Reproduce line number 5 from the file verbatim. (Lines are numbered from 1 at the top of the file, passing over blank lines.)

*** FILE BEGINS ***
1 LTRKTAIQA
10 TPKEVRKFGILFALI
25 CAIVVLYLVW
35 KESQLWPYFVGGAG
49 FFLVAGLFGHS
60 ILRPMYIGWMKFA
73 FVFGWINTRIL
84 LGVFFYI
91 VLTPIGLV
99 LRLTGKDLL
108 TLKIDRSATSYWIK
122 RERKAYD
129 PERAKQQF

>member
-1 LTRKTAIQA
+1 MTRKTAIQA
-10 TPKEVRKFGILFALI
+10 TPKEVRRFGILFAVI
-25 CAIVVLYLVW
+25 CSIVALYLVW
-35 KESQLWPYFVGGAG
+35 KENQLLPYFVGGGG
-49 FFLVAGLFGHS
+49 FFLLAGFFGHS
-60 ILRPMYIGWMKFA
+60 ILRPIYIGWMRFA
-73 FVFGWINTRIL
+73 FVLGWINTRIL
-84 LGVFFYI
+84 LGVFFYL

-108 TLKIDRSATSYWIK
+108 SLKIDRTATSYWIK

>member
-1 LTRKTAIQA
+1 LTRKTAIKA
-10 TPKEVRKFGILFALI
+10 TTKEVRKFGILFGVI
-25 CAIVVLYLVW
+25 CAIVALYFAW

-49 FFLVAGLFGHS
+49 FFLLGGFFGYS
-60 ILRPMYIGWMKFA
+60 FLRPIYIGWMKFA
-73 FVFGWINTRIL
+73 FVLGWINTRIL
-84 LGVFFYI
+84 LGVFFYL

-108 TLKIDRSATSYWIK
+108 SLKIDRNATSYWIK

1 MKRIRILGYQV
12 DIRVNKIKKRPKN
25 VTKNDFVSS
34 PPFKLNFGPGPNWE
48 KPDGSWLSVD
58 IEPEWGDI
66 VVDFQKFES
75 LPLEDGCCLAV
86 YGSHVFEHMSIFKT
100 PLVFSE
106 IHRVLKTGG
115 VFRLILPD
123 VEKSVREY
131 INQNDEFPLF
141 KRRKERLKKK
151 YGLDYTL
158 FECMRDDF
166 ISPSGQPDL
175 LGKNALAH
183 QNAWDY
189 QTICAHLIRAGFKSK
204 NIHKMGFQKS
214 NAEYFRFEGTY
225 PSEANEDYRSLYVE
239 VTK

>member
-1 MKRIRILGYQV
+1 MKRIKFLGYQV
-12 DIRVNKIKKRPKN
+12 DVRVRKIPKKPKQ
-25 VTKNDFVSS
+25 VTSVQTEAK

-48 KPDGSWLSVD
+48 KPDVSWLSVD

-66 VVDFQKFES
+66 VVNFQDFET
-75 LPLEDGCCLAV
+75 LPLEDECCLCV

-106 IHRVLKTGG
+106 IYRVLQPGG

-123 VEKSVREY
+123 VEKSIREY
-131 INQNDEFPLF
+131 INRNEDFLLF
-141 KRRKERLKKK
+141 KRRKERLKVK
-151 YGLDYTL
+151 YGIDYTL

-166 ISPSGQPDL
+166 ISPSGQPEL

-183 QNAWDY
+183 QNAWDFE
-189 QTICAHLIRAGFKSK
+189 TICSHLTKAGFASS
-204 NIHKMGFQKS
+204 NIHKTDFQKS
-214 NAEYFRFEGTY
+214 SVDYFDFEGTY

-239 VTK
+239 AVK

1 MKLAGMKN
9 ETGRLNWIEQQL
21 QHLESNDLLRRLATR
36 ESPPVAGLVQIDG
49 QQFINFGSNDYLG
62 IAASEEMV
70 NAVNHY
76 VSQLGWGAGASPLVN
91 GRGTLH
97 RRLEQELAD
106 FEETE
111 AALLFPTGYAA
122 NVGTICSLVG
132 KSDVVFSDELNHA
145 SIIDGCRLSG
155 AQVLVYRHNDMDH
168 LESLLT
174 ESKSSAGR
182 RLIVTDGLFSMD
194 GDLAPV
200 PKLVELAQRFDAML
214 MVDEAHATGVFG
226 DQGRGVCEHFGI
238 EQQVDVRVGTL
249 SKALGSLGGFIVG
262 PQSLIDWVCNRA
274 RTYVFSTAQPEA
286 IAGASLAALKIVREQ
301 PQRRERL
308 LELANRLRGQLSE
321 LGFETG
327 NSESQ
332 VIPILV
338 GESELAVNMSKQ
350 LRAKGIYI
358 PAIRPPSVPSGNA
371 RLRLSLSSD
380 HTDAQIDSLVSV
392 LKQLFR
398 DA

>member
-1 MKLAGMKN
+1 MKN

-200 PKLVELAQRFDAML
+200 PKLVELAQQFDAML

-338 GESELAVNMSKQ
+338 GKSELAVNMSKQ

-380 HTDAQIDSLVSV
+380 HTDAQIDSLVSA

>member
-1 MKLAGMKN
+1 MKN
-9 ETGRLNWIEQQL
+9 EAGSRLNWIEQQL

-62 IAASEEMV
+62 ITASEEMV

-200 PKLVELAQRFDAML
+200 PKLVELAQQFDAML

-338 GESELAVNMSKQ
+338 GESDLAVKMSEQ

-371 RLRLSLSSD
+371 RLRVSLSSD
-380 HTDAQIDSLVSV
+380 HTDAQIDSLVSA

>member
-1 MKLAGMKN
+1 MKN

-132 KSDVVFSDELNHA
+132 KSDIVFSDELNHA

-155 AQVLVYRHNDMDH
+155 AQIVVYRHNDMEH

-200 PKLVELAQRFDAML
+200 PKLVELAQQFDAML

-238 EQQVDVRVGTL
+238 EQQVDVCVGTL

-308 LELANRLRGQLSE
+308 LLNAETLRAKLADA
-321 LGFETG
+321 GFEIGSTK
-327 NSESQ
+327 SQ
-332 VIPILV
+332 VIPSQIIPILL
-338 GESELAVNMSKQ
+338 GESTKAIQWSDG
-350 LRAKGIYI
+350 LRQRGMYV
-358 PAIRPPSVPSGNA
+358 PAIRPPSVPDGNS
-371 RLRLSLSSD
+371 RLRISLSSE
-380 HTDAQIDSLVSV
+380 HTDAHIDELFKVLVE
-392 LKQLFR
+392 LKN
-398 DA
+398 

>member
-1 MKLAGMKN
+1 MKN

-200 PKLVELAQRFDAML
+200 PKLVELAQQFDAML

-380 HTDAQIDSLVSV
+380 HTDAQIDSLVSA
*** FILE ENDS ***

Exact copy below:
49 FFLVAGLFGHS